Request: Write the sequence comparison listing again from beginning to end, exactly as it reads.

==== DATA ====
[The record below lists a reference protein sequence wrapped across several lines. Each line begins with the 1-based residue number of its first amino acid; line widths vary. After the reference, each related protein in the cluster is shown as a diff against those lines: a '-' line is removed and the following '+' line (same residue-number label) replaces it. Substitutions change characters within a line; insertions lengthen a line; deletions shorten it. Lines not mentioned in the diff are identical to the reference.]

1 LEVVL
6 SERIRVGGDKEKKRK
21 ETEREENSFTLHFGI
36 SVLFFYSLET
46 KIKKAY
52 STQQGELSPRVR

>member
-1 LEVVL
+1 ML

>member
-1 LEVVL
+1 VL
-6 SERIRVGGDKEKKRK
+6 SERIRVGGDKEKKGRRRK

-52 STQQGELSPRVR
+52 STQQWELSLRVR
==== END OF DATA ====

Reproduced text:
[The record below lists a reference protein sequence wrapped across several lines. Each line begins with the 1-based residue number of its first amino acid; line widths vary. After the reference, each related protein in the cluster is shown as a diff against those lines: a '-' line is removed and the following '+' line (same residue-number label) replaces it. Substitutions change characters within a line; insertions lengthen a line; deletions shorten it. Lines not mentioned in the diff are identical to the reference.]

1 LEVVL
6 SERIRVGGDKEKKRK
21 ETEREENSFTLHFGI
36 SVLFFYSLET
46 KIKKAY
52 STQQGELSPRVR

>member
-1 LEVVL
+1 ML

>member
-1 LEVVL
+1 VL
-6 SERIRVGGDKEKKRK
+6 SERIRVGGDKEKKGRRRK

-52 STQQGELSPRVR
+52 STQQWELSLRVR